Mar 302012

Do you want to play a game with extreme violence in a background populated with characters that are American Caricatures ?
Welcome to Postal 2.

The game is not new (first released in 2003) but has been recently released on Desura, a thing that make it really easy to be installed on our Linux box.

Postal 2 (stylized as Postal²) is a first-person shooter video game by Running with Scissors, and it is the sequel to the 1997 game Postal. Both are intentionally highly controversial due to high levels of violence and stereotyping. Unlike its predecessor, Postal 2 is played completely in first-person based on the Unreal Engine.

Let’s see some characteristic of this game.

Postal 2 tells the typical week of a “postal dude”, who day after day has to earn a living doing his jobs. Pushed around by a woman who never appears in the game, our “metropolitan hero” needs to complete a really long list of standard duty, such as buying milk, return books to the library, pay checks, collecting signatures for a petition; and other normal things.

To complicate his life he begin in a environment hostile almost at 100%. Our man don’t has an home (he lives in a trailer), and recently moved into an ugly suburban town called “Paradise”. It ‘s logical that in a provincial town, lost in the desert, the stranger is not seen with a good eye. A “pressing” psychological situation that could broke everyone. Fortunately, in the case of the game, it’s up to us to decide how to live our digital alter ego. Rebellion at 100%? Diligence absolute? His life is in our hands and as it says in large letters in the box of the game: “… it’s only as violent as you are”.


The game map and the "To do list"


One of the major concepts of Postal 2 is that it is meant to be a “living world”, a simulation of a tongue-in-cheek off-kilter town. Game characters live out their lives completely separate from the actions of our character; walking around town, buying and selling merchandise, and even engaging in random shootouts with each other and the police.

So theoretically we could move “peacefully” in the city and do our daily tasks diligently.

The choice, however, will soon be made​​, despite the programmers are working hard to put the blame on the supposed freedom of action: there are, in fact, predetermined events that will lead us inevitably to resort to violence and we will transform us in short-term ruthless killers.

While difficult, it is possible for the player to complete the game without resorting to violence or having to kill anyone; although in this case, the player will have to resort to using cunning tactics to survive—including a greater temptation to steal and take drugs. Some missions put Dude into extremely hostile environments where we will be tempted to kill the people attacking us in order to survive, and at these moments the player will have to make a choice whether to fight or to flee. The attackers include book protesters who set the local library on fire and then attempt to murder everyone trapped inside, a band of armed robbers, and violent video game protesters who ironically begin brandishing weapons and opening fire on the Dude and the Running With Scissors (the company which makes the Postal series) staff without provocation.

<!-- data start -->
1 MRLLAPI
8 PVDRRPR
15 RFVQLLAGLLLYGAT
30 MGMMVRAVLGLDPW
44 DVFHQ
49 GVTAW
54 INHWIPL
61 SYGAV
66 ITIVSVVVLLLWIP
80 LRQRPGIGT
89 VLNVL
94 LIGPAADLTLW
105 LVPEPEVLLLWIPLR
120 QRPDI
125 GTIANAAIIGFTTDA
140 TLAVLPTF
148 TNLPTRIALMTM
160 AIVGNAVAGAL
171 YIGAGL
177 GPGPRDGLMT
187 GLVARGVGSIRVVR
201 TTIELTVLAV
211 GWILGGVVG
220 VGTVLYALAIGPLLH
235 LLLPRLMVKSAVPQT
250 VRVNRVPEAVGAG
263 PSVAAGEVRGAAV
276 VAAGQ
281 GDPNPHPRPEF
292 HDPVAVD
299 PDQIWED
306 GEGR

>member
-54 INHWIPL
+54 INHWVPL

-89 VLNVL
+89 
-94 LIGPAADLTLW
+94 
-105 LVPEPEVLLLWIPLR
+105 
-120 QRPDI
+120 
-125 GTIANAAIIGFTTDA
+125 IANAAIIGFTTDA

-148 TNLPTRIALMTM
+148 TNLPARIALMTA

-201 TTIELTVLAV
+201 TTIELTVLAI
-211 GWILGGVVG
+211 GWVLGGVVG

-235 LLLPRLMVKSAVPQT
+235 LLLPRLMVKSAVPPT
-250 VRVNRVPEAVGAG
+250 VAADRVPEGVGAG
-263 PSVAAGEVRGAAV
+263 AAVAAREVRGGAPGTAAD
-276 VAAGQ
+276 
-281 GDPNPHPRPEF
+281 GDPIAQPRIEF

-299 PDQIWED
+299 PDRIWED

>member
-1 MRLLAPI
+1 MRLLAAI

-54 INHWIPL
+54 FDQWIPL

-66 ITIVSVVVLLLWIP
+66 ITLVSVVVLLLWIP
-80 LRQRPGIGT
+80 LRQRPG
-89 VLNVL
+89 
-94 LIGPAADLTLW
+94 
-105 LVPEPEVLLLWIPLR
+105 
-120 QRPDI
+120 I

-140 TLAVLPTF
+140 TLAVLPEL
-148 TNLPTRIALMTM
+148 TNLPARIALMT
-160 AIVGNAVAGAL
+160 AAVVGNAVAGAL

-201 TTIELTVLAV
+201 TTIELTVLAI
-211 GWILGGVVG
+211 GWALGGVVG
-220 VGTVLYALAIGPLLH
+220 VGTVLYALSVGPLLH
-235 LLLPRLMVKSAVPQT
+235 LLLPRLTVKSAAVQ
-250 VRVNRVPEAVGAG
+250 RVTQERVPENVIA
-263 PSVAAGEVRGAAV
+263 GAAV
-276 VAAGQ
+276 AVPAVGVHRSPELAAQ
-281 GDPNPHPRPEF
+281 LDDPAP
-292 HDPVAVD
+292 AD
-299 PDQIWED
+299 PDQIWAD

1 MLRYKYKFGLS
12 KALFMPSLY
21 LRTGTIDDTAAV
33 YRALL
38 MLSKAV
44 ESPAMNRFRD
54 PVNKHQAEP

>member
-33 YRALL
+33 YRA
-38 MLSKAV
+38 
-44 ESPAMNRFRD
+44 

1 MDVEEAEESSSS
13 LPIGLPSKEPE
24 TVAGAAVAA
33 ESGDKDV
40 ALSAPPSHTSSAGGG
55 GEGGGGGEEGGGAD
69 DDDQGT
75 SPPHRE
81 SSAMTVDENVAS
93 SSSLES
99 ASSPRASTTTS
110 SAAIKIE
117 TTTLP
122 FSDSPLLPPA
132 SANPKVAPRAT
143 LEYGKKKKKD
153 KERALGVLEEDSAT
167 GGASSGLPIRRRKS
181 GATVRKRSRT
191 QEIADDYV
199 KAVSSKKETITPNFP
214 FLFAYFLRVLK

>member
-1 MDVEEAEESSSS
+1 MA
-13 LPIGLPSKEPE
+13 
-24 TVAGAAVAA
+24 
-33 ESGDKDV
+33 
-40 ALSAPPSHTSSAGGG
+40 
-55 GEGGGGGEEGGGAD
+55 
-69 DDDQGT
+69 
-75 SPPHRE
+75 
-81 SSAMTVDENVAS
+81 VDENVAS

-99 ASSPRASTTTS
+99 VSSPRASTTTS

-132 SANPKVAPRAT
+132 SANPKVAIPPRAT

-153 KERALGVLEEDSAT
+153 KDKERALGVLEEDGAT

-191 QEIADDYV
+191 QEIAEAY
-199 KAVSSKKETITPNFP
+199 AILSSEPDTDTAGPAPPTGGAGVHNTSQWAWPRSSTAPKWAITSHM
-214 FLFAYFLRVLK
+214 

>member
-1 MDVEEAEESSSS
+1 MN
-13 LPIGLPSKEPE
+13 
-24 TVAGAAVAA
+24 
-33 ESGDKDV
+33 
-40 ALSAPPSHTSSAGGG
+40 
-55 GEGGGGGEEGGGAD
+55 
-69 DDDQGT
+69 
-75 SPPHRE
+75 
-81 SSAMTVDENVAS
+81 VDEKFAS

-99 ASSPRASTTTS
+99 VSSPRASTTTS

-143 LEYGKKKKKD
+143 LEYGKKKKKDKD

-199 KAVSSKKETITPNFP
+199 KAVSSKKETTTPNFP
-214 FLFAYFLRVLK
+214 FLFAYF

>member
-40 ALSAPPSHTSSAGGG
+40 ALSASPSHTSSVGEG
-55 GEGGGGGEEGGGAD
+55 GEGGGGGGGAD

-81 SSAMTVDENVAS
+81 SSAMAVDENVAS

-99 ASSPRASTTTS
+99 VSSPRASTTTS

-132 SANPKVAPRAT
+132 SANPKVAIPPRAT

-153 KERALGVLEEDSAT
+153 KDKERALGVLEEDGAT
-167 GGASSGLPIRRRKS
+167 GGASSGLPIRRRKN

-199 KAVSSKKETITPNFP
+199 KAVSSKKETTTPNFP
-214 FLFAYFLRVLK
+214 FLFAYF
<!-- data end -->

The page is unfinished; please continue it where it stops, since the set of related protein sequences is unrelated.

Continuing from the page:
During the week of play (each day represents a level), we’ll move from one part of the city to the other, through a number of tunnels (which work as loading areas) and we should explore as much as possible every area, finding weapons of all type (from simple showel to shotgun armed with napalm) and special items, useful to complete the various tasks. If (as likely) decide to act outside the law, we will have to reckon with the police that will try to arrest us in every way and in the advancing of the week, the town of Paradise will become increasingly confusing, until you reach an apocalyptic Friday.


Postal 2 makes an appearance in the Black Eyed Peas hip-hop video, “Where’s the Love.”

The backgrounds of the various levels were entirely hand-painted with brushes, then scanned and adapted to the game.

The game features a cameo by Gary Coleman, acting as himself, who appears early on as the objective of one of the game’s tasks (travel to the local shopping mall to get Gary’s autograph).


The game costs around $ 10 on Desura, in my opinion is a good buy for the particularities of this game, certainly not a good gift for a child, but can be fun if taken for what is it, a video game that brings into play many stereotypes of the modern life.

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